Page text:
I got another one after that, and that was ripped up too.
In the end I stopped reading them because I knew as soon as I opened the envelope what was inside. Sometimes it got trashed without even taking the letter and leaflet out because I knew what it would be.
A cervical screening invitation.
Occasionally a GP would mention I was behind on having a screening done during an appointment. I would tell them I’d book it on the way out, then not do it.
By the time I had my first smear test/cervical screen done, I was 10 years overdue.
Not attending a cervical screening wasn’t because I didn’t want to. It wasn’t because I didn’t know what it was or how important it was. It wasn’t because I had made an informed choice not to. It was because since the age of 21 I’ve lived with something called Post Traumatic Stress Disorder, a mental health issue that affects people who’ve been subjected to trauma. My trauma was sexual violence and rape in a one-off attack.
Having PTSD becomes a part of life, and since that day I’ve been able to move forward and become an advocate for women and other survivors of sexual violence, which is a real privilege.
You never forget but I’ve been able to learn to live with.
However, the one thing I was not able to overcome was attending a cervical screening, and so, I ignored it.
I am not the only person who did not attend this important preventative screening due to trauma. There is a low uptake of cervical screening, yet sexual violence against women for example is soaring.
There are many victims of sexual violence and abuse and it can be a huge barrier that stops people attending smear tests.
For someone with a history of trauma attending a cervical screening, or any gynaecological examination can be incredibly daunting, even terrifying.
Fear that we will freeze, cry, flashback, have panic attacks, not be able to cope afterward and much more can kick in.
Fear of having body parts touched that remind you of your trauma.
Fear of not being understood by the healthcare practitioner – fear of being thought of as ‘silly’ and so on …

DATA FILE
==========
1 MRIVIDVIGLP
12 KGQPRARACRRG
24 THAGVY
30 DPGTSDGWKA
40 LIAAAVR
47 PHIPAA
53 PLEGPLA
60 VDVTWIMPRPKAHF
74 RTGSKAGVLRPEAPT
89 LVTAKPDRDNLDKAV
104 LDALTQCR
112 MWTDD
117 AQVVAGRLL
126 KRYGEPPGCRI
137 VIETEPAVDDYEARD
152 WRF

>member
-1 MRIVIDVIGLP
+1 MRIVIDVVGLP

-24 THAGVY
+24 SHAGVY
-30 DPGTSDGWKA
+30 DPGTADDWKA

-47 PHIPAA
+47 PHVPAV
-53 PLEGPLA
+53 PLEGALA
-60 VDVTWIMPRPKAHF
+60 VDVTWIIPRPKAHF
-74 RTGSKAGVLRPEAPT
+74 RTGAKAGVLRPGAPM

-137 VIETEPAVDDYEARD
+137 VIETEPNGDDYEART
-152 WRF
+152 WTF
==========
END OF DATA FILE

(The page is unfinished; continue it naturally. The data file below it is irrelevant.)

Lots of fears – the list goes on and is unique to each person.
Attending a cervical screening as someone who has a history of trauma can be complex which is why it is important we talk about it, and I’m grateful to The Eve Appeal for giving me the opportunity to share.
It’s important that we acknowledge that for some of us attending a screening is not an easy process, and that for some of us it won’t be a quick 2-minute thing.
It can feel invalidating as a survivor of sexual violence to be told by someone who means well to ‘just get it booked/the nurse has seen it all before/it only takes 2 mins/it’s better than dying from cancer’.
It’s been great over the last few years to see cervical screening awareness campaigns become more aware of barriers that exist, of which there are many, and of which trauma is just one of.
Cervical screening is important. It can make a huge difference.
So, it’s important that we are aware of, acknowledge and address the barriers that can be faced in accessing it.
I set up @AtYourCervix_x (on Twitter) just over a year ago to offer peer support and friendship to anyone who needing it to access a cervical screening. In that time, it’s been a huge privilege to support and virtually hold hands with people from across the UK, a lot of whom who’ve experience some kind of abuse or sexual violence.
I’m not a professional, but someone who can offer a non-judgemental listening ear and sometimes a few tips that the person hasn’t thought of that might make attending a cervical screening easier.
For example –
- Relaxation/breathing techniques
- Telling the healthcare practitioner you have a trauma history if able, or writing it down for them if you aren’t
- Making an appointment to discuss the screening beforehand so you can meet the nurse
- Taking music/earphones/audiobooks
- Knowing what the procedure process is
- Self-care ideas (I’m a big fan of cake post smear test)
- Being aware of different sizes of speculum and being able to ask for or suggest a smaller one
- Wearing clothes that are comfy (I always wear a skirt)
- Some surgeries offer one off doses of diazepam to help
- Knowing you are in control and can say stop at any time
It’s important for survivors of sexual violence to know that they are not alone.
That survivors feel listened to and supported.